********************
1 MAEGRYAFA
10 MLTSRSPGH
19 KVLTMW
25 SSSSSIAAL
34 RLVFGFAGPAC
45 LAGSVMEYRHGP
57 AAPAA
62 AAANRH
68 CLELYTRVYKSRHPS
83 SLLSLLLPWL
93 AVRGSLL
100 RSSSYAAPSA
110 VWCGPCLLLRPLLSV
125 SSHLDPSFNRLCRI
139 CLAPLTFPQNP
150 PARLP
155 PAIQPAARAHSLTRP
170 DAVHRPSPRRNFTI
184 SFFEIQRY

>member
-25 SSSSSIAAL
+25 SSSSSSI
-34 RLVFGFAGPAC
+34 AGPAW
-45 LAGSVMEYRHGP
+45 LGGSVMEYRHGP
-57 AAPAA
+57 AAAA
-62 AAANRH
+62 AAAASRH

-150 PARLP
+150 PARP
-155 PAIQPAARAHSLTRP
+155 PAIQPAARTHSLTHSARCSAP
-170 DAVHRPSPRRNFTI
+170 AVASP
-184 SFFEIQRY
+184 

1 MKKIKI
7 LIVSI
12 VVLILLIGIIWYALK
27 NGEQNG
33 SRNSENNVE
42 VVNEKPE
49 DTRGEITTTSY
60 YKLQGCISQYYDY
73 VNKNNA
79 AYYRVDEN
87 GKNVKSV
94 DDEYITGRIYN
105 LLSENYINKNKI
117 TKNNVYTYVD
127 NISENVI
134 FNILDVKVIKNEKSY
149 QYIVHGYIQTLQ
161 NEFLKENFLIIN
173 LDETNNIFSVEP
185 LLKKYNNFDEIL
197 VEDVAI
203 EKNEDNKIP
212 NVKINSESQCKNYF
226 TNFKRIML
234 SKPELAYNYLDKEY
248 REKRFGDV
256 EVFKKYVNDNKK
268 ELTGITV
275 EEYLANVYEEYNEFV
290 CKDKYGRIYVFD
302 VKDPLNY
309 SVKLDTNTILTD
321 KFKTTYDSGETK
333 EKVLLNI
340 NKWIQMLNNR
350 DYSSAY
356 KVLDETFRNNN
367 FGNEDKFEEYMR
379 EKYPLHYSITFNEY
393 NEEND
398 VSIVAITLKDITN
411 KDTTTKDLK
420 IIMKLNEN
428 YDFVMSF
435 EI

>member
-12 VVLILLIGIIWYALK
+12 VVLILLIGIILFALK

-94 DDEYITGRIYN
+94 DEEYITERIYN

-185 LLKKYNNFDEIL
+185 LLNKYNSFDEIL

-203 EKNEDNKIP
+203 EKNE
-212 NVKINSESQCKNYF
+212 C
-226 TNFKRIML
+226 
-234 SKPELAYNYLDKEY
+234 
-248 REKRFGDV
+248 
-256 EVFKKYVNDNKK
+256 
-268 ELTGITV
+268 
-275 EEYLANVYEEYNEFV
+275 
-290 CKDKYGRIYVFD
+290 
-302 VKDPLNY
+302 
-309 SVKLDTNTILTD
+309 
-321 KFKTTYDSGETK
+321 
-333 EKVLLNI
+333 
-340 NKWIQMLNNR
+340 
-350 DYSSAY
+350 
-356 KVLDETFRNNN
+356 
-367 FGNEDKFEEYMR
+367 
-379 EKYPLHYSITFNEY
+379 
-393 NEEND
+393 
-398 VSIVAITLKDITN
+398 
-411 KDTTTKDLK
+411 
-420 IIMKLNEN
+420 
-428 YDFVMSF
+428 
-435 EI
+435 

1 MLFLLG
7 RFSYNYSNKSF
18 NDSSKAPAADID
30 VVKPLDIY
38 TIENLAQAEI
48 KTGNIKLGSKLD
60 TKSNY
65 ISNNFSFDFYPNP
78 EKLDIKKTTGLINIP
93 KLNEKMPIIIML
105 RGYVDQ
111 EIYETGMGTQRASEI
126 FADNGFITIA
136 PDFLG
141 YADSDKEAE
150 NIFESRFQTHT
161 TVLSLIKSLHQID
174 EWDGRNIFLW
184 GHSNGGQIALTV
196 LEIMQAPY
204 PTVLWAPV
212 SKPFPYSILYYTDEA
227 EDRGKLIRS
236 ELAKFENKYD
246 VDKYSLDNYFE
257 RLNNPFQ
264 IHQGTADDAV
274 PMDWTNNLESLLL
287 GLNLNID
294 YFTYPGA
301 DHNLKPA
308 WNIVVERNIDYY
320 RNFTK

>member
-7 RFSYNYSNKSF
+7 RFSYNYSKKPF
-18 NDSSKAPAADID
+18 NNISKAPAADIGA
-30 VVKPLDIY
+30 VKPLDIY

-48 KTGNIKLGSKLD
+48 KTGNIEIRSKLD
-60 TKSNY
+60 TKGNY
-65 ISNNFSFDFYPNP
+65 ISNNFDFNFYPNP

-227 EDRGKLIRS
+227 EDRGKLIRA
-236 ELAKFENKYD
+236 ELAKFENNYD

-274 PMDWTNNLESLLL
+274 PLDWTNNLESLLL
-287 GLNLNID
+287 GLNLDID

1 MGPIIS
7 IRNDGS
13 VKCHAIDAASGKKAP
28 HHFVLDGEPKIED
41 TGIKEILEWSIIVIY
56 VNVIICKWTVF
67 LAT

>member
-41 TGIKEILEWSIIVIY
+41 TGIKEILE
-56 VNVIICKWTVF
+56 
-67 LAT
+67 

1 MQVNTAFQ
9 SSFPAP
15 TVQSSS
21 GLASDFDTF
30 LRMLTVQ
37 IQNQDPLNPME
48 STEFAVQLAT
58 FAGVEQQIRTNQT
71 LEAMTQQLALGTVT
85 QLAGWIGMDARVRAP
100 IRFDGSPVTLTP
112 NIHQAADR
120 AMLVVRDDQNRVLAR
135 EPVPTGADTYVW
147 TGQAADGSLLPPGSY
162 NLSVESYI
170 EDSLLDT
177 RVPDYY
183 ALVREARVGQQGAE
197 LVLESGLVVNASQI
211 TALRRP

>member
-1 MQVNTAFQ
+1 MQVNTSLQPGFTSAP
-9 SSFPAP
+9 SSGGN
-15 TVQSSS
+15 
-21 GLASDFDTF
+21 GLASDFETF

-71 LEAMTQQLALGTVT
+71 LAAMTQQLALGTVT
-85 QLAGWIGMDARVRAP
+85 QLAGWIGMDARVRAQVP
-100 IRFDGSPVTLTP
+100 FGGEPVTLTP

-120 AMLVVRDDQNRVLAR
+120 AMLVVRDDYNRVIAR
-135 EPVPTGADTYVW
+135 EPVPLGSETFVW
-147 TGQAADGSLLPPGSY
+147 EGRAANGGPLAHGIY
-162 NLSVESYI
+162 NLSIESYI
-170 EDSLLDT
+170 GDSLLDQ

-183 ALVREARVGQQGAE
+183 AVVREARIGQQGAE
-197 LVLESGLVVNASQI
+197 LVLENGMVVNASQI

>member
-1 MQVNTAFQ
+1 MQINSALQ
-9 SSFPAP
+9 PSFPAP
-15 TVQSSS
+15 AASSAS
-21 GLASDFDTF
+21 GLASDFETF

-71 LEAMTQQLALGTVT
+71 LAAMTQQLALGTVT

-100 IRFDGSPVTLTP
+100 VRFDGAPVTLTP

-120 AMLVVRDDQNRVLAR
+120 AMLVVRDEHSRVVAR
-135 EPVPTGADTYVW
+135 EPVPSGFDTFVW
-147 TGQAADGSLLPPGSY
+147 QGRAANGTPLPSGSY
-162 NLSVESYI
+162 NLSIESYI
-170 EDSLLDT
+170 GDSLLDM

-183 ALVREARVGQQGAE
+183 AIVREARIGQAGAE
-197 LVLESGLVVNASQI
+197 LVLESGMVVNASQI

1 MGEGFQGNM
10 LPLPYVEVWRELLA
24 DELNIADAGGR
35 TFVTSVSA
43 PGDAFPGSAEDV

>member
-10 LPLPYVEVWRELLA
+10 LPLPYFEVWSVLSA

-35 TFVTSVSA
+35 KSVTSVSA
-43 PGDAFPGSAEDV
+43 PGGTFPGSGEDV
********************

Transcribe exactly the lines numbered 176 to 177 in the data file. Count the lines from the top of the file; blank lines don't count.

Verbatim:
+18 NNISKAPAADIGA
-30 VVKPLDIY